In accordance with various embodiments, the agent 200 also performs a step of cognition 204 via a knowledge layer 104. On this layer, previously defined information is combined with policies given at the time of design. These policies are a set of constrains that capture general rules that define admissible actions and thereby constrain the strategy space of an agent.

In accordance with various embodiments, the strategy space S of a market agent 200 (I) at the time tk is defined as a Cartesian product


Si (tk)=Mxθi (tk)xAi (3)

that is covering agent's I actions Ai, the possible states θi(tk) and the market mechanism descriptions M. Consequently, a strategy s pertaining to Si available to agent I defines which action a should be executed for a given market mechanism m in a given state (θi(tk), θM(tk), θε(tk)) pertaining to θi(tk).

The description of a market mechanism is important, if more than one mechanism should be supported by the agent. Examples of such mechanisms are a one sided mechanisms like the English or Dutch actions or double actions. Several approaches are known regarding how the market processes can be formalized and described. For example, the game description language GDL formalizes games which are also general formulation of auction protocols using Datalog, and thereby also formally describing the auction space for the agents that can be reused in accordance with the strategy definition in accordance with various embodiments.

Policies are a set of constrains that are used to constrain the strategy space Si. By constraining the strategy space Si policies define whether a certain action is allowed for a market mechanism in a given state. In accordance to various embodiments, policies are a set of constraints that have to be met by a solution to a certain problem.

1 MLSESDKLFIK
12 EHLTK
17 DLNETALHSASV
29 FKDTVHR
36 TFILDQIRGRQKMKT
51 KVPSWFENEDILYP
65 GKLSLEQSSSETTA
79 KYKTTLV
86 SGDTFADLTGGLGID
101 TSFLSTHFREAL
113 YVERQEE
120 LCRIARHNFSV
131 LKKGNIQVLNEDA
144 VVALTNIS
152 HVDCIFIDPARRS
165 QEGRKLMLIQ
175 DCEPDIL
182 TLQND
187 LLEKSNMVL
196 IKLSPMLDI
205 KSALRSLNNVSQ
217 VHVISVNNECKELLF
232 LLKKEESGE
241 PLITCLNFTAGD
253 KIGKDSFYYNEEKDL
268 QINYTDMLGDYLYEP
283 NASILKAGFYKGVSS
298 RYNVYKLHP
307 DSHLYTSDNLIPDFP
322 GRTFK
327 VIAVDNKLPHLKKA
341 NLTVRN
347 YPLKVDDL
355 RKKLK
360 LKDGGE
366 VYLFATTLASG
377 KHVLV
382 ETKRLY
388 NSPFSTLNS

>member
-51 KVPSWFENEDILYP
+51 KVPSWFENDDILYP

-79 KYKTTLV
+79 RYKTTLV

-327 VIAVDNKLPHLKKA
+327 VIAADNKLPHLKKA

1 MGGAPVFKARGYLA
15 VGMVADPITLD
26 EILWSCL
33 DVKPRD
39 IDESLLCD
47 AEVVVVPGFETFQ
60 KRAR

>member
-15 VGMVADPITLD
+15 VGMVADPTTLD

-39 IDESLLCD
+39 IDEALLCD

In literature, solving a problem specified by a set of constraints is called constraint satisfaction problem (CSP). A CSP is described by a set of attribute identifiers L, each representing one aspect of the problem, and the domains of these attributes D. Since in various embodiments it is aimed to specify constraints over the strategy space, it is assumed that D=S.

In accordance with various embodiments by constraint satisfaction problem is understood a tuple (L, S, Φ), where L represent the involved attributes of the problem, D the domains of these attributes, and Φ a set of constrains that defines whether a given configuration C pertains to C is D1x . . . xDn is allowed or not.

A constraint consists of a scope and a relation, such as φ=(scp, rel).

The scope scp of a constraint is a k-tuple of attribute labels (l1, . . . . , lk) pertaining to L′, and the relation rel of a constraint the set of k-tuples defining the allowed attribute values rel including D1x . . . xDk for a given scope. Since an enumeration of all possible relations is often not feasible, due to the fact that there are infinite domains, the relationships are defined via predicates pφ: D1x . . . xDk→relφ.

A strategy s is evaluated with respect to a k constraint with


Scpφ=(l1, . . . , lk) and


relφ={(dl1rel, . . . . dk1rel), . . . , dlqrel, . . . , dkqrel)}

as defined bellow:

Gφ(s)={1ifj[1,q],i[1,k]:match(dijrel,dic)=true0else(4)

The equation (4) is evaluated to 1 for a given constraint and a given strategy s if there is a tuple in the relation relφ for which each attribute value dijrel matches the corresponding attribute valued; in the configuration.

The predicate match is used to compare two attribute values. In the simplest case, where attributes values represent “flat” data types, such as integers or strings, this could be realized by a simple syntactic comparison, for example match